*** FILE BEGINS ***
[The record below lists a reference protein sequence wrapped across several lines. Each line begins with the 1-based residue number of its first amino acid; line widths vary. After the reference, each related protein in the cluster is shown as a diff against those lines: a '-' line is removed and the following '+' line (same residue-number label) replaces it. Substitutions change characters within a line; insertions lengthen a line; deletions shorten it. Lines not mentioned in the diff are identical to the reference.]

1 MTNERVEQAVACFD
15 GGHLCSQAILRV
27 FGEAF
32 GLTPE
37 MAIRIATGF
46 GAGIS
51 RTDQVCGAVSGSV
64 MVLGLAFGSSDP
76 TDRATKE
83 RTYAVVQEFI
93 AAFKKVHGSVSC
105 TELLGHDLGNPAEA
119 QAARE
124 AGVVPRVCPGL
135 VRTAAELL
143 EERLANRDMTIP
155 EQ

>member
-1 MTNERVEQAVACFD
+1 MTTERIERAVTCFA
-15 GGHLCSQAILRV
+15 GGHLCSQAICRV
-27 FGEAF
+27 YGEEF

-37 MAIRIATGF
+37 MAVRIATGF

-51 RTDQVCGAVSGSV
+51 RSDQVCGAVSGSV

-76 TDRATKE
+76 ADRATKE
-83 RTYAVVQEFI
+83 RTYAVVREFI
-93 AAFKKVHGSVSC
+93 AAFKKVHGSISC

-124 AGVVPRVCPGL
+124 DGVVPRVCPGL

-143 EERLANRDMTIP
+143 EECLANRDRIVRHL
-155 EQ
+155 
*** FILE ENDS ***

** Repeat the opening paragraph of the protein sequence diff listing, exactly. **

[The record below lists a reference protein sequence wrapped across several lines. Each line begins with the 1-based residue number of its first amino acid; line widths vary. After the reference, each related protein in the cluster is shown as a diff against those lines: a '-' line is removed and the following '+' line (same residue-number label) replaces it. Substitutions change characters within a line; insertions lengthen a line; deletions shorten it. Lines not mentioned in the diff are identical to the reference.]